Modern English literature
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These packages were delivered to the company directors whose support would be needed to buy the book. They adored it, and Cunningham bought it the following day. An impediment to Rowling's sequel strategy was that, despite signing with Bloomsbury, she literally had no money.
Fortunately, in early 1997 she received an Ј8,000 ($13,000) grant from the Scottish Arts Council, which considers children's fiction as important as adult literature. (Rowling's application was graded with exceptionally high marks, according to Wallace: A, A, A B+, A-). Meanwhile, editorial discussions were proceeding about the first book: Should it be so long, and should it be illustrated throughout?
The length of the book was reduced only slightly, finally, but Cunningham initially considered sticking with the convention of providing illustration. " But Joanne felt from the beginning and I certainly agreed after I'd chatted to her that everybody wanted to have their own Harry in their mind," he says. Similarly, they talked about the cover.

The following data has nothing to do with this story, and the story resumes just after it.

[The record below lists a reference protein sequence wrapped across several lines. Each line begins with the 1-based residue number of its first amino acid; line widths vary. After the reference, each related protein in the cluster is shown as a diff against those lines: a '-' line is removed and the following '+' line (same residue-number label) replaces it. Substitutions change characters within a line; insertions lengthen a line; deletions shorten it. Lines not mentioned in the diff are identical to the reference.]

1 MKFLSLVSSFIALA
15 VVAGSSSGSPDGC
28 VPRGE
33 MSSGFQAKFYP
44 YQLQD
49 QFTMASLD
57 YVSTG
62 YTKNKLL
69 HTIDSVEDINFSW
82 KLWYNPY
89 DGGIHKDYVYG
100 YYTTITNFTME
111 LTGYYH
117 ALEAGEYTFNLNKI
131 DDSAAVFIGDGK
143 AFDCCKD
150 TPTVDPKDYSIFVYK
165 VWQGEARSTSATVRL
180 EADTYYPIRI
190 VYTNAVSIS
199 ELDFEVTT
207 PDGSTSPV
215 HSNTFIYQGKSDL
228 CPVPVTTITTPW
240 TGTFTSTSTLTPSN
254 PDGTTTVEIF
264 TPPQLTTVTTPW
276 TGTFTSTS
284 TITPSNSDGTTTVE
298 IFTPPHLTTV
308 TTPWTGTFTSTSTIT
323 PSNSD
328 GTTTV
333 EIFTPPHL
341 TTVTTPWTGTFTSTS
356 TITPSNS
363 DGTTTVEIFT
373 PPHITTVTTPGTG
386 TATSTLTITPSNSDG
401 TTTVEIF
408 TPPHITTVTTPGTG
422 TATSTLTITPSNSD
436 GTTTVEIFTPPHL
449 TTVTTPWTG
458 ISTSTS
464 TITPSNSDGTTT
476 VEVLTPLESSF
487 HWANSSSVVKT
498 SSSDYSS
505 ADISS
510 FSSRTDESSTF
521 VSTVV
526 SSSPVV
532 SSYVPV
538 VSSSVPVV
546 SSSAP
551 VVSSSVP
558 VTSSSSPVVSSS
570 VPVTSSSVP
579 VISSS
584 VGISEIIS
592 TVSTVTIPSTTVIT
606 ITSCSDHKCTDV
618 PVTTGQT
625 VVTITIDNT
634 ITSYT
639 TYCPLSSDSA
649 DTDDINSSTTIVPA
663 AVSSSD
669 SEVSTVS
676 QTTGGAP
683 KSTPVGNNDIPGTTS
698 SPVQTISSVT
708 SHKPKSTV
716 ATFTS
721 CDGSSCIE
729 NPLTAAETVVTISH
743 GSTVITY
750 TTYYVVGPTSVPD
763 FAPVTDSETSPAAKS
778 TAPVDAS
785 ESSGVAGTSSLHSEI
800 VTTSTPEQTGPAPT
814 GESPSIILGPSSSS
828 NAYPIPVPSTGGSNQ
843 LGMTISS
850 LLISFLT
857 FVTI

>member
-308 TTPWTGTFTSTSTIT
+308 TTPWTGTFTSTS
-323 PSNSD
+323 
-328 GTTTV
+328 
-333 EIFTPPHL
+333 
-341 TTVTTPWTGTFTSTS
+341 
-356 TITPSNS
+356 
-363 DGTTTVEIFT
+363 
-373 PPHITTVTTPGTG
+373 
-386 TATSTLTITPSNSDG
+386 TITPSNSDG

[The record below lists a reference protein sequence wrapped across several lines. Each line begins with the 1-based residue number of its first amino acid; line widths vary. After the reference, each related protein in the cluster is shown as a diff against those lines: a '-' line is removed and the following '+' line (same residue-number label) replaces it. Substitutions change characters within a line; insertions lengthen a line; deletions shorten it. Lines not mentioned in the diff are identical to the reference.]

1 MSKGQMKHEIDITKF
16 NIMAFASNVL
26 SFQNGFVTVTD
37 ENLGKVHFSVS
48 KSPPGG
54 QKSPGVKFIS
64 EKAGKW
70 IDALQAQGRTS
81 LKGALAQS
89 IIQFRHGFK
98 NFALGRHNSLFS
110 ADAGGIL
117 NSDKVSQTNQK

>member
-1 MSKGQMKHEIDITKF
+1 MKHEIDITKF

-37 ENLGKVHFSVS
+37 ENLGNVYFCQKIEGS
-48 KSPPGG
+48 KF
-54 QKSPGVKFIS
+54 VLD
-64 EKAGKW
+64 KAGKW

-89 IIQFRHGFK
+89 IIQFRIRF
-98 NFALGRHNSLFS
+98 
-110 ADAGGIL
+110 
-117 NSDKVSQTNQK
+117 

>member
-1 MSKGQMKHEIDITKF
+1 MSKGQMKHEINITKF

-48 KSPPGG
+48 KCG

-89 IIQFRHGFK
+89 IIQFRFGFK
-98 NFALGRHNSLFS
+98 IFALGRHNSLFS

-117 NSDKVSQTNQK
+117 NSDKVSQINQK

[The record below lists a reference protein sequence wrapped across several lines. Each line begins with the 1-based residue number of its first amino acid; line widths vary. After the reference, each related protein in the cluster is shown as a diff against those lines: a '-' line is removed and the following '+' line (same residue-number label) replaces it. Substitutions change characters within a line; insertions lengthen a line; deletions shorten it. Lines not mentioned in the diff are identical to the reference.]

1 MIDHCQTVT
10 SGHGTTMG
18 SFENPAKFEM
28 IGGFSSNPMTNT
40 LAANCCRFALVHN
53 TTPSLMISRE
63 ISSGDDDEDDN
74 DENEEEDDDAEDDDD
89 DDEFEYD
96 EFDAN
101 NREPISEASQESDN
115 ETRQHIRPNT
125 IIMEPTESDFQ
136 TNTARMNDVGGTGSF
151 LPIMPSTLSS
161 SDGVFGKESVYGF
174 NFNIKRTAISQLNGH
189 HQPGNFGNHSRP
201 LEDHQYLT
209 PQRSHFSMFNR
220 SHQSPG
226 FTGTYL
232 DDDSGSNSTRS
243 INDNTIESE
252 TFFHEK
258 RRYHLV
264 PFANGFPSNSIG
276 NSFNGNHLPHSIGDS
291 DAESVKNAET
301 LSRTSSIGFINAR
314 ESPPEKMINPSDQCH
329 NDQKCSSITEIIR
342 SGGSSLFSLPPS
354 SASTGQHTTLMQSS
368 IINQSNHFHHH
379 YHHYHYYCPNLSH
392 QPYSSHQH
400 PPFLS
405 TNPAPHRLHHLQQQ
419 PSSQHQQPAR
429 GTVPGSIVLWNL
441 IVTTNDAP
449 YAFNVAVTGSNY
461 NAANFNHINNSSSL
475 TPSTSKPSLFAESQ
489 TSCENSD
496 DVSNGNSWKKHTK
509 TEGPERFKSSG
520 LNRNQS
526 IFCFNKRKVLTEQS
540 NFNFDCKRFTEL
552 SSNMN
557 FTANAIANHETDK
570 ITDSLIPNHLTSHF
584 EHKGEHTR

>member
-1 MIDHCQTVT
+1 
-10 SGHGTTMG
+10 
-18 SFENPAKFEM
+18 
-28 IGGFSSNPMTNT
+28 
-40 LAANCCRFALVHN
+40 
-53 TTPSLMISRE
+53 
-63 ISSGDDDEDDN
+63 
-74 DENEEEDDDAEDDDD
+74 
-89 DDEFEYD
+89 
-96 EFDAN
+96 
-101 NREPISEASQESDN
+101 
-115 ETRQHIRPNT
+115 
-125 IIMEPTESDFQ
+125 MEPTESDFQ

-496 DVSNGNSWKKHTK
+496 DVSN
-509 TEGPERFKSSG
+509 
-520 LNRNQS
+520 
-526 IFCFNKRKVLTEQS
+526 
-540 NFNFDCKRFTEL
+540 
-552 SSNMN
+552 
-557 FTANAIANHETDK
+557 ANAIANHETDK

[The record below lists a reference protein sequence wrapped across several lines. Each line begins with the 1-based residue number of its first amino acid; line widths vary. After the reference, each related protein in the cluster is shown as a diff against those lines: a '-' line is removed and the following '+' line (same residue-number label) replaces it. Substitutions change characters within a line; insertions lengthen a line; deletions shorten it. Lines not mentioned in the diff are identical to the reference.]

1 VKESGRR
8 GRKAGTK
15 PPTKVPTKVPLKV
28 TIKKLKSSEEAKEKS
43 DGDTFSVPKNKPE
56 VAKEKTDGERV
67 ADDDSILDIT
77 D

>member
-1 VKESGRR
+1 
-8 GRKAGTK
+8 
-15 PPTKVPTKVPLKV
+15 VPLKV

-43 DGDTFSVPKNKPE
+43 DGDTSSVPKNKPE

Neither wanted an adult fantasy image, so they chose a fun children's cover. Interestingly, every country has its own look for Harry Potter. Rowling's favorite covers come from the Netherlands, where you don't actually see Harry's face.
In Britain, an additional "adult version" was released to assuage the concerns of the series' self-conscious older readers. It was when the American audience embraced Harry Potter that the entire phenomenon went over the top. In the first weekend of British publication last summer, for instance, 20,000 copies of book three, Harry Potter and the Prisoner of Azkaban, reportedly were imported to the States via the Internet; and in its first two weeks of official U.
S. publication in fall 1999, it sold half a million copies.Скачать